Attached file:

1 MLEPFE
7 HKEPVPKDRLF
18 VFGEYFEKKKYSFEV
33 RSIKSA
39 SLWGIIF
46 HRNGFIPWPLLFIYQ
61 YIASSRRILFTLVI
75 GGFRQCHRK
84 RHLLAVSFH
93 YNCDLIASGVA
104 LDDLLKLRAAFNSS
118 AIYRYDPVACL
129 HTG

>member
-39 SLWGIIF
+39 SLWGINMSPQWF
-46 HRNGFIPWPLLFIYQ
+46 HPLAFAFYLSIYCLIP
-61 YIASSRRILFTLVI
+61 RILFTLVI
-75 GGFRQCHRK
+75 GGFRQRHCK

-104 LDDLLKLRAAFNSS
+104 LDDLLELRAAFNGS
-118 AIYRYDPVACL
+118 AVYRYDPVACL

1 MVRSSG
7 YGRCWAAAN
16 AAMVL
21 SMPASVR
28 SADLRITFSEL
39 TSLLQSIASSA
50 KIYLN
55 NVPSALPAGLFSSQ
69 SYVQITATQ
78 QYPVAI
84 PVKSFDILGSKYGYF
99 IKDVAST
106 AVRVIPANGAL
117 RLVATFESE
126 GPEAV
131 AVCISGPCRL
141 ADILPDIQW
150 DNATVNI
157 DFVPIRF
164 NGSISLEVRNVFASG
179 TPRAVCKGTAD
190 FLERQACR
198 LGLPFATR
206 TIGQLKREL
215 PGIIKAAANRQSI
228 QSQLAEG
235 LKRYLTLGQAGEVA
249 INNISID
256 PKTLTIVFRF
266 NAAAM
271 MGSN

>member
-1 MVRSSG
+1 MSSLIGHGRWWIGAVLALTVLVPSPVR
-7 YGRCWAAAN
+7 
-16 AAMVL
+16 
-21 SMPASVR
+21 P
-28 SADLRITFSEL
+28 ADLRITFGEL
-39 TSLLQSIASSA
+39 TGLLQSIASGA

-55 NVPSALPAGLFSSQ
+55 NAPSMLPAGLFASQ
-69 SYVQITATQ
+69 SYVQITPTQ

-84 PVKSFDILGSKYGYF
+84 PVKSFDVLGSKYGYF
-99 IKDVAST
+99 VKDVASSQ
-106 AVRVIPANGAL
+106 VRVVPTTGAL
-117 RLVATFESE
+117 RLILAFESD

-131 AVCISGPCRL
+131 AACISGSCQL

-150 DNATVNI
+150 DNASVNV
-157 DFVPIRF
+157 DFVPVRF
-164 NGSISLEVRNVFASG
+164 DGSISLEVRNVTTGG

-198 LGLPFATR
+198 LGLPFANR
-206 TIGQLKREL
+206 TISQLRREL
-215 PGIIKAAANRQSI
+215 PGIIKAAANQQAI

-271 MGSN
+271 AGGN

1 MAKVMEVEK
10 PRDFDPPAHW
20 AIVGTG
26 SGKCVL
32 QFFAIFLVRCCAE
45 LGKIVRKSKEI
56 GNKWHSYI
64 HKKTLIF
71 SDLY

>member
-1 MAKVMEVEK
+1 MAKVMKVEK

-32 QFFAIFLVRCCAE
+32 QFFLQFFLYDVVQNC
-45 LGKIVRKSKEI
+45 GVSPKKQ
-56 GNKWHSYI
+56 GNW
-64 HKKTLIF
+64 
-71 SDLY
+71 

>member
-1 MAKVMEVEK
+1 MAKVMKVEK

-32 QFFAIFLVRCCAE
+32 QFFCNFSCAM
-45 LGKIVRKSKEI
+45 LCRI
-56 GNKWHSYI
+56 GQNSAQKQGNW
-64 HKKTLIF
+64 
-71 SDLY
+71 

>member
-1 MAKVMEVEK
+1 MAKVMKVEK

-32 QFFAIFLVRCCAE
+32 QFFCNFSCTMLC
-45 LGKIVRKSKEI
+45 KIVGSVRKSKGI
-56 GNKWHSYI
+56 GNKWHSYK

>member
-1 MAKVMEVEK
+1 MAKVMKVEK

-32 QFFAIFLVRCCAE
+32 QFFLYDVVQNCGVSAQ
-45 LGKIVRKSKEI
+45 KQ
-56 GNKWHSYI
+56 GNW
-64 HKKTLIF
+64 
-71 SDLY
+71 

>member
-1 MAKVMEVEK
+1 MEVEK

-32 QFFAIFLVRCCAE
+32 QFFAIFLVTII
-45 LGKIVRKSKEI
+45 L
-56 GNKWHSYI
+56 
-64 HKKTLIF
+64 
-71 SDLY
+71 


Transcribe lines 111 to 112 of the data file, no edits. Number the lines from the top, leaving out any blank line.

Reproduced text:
-32 QFFAIFLVRCCAE
+32 QFFLQFFLYDVVQNC